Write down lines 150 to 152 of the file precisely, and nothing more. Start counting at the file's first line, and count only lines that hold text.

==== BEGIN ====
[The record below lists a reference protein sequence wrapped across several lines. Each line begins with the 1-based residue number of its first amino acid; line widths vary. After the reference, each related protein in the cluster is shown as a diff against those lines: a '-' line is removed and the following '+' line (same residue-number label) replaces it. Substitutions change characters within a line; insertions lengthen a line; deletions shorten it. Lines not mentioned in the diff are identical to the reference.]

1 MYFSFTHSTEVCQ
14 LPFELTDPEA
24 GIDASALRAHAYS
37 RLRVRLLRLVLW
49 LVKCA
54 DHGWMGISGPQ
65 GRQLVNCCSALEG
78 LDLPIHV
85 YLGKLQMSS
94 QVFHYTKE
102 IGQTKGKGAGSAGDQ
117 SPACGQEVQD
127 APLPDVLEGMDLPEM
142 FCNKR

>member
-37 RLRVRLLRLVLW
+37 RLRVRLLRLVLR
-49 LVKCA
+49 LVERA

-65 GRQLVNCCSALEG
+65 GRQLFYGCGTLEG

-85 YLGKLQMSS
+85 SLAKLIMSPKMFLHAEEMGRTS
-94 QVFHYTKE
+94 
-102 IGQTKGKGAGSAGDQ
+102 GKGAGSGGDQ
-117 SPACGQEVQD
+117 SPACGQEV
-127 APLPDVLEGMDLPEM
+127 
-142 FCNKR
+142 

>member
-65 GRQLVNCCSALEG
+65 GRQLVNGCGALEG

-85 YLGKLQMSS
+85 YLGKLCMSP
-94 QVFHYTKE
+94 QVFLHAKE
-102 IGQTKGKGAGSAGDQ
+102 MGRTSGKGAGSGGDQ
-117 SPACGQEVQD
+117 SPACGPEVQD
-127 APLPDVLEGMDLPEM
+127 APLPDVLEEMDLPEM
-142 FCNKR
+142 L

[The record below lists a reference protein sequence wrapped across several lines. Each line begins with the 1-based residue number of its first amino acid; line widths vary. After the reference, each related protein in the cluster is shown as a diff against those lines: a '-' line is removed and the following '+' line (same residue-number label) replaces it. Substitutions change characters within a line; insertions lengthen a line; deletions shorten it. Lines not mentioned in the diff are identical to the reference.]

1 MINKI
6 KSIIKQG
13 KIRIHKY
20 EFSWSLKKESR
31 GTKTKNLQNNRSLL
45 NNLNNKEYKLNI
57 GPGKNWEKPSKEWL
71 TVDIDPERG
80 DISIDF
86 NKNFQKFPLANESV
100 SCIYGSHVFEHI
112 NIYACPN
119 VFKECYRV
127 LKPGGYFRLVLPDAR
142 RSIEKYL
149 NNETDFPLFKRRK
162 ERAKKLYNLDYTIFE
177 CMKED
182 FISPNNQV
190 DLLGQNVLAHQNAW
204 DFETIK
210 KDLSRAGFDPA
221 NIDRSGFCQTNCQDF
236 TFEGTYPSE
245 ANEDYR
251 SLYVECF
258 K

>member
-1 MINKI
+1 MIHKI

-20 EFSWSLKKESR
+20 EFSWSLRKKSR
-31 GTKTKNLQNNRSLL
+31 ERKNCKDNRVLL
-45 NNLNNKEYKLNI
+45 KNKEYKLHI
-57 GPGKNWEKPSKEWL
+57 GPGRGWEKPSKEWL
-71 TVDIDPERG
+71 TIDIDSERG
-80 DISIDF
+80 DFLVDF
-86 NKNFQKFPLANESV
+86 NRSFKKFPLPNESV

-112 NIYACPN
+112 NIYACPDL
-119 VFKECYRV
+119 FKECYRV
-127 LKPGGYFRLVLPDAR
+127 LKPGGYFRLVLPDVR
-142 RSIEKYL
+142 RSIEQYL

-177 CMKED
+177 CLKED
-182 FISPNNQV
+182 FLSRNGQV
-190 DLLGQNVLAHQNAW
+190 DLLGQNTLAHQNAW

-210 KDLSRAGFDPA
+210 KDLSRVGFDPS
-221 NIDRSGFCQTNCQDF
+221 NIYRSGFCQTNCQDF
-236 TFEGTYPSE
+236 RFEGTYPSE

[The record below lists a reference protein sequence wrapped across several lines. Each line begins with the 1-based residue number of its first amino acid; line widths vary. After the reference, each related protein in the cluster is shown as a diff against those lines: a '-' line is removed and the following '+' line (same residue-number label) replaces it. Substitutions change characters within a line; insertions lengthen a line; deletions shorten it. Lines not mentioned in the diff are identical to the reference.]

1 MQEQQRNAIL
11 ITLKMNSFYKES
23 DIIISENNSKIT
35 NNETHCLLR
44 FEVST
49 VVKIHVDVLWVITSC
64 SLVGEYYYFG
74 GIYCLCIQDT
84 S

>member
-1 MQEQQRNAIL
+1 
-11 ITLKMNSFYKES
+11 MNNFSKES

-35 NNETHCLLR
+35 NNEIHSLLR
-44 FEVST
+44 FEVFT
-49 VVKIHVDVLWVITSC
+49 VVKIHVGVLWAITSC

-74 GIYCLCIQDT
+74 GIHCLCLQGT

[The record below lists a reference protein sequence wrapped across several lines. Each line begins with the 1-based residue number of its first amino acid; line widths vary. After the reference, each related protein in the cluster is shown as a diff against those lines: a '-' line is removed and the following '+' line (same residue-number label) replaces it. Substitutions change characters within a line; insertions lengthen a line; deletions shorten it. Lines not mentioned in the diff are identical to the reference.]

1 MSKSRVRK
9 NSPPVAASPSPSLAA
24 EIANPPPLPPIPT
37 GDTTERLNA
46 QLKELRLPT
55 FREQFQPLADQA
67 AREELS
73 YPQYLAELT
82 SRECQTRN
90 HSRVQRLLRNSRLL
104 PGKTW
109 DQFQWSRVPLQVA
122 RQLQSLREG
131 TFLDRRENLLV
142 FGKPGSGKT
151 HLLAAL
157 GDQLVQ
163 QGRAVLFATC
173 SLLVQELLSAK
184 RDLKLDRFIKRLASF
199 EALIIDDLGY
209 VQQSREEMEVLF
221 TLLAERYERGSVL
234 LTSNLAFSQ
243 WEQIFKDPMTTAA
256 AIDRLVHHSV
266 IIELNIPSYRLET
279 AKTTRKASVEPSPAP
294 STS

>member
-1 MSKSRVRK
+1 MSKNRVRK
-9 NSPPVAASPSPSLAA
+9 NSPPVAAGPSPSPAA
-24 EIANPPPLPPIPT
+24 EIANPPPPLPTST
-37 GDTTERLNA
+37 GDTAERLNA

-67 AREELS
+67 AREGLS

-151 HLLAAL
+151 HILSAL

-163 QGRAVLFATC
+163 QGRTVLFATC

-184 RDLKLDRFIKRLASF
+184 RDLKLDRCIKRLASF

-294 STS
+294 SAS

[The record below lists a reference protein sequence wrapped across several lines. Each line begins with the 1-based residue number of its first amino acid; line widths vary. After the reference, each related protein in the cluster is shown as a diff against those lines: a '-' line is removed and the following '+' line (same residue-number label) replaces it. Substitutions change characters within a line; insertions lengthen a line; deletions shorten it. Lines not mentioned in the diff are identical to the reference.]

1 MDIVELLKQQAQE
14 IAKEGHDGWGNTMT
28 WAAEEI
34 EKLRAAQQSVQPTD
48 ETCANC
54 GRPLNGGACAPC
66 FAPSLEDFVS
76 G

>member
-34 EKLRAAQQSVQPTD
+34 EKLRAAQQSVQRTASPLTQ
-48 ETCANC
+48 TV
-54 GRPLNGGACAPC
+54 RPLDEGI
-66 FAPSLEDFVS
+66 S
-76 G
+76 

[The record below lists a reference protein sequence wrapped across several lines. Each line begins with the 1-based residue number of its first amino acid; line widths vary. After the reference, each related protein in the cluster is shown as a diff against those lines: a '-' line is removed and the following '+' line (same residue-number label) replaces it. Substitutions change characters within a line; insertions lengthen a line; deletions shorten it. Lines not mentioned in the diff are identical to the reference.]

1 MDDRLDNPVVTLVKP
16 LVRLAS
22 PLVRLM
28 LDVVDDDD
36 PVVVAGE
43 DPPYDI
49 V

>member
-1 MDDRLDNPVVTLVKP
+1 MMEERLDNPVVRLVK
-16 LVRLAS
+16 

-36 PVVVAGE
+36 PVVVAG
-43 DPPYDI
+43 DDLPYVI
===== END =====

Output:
109 DQFQWSRVPLQVA
122 RQLQSLREG
131 TFLDRRENLLV